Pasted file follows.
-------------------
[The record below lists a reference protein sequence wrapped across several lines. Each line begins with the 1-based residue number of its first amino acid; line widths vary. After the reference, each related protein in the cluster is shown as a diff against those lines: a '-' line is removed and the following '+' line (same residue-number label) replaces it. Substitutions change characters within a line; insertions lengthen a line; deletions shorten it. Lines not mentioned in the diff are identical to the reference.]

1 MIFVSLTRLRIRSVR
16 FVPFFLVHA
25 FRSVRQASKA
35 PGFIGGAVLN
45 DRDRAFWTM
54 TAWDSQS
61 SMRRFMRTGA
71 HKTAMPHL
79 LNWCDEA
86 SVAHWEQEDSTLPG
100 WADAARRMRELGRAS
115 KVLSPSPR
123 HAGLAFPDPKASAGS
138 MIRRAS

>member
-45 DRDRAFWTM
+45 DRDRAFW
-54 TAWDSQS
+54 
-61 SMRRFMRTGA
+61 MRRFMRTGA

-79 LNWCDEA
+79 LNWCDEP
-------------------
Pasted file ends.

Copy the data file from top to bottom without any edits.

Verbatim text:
[The record below lists a reference protein sequence wrapped across several lines. Each line begins with the 1-based residue number of its first amino acid; line widths vary. After the reference, each related protein in the cluster is shown as a diff against those lines: a '-' line is removed and the following '+' line (same residue-number label) replaces it. Substitutions change characters within a line; insertions lengthen a line; deletions shorten it. Lines not mentioned in the diff are identical to the reference.]

1 MIFVSLTRLRIRSVR
16 FVPFFLVHA
25 FRSVRQASKA
35 PGFIGGAVLN
45 DRDRAFWTM
54 TAWDSQS
61 SMRRFMRTGA
71 HKTAMPHL
79 LNWCDEA
86 SVAHWEQEDSTLPG
100 WADAARRMRELGRAS
115 KVLSPSPR
123 HAGLAFPDPKASAGS
138 MIRRAS

>member
-45 DRDRAFWTM
+45 DRDRAFW
-54 TAWDSQS
+54 
-61 SMRRFMRTGA
+61 MRRFMRTGA

-79 LNWCDEA
+79 LNWCDEP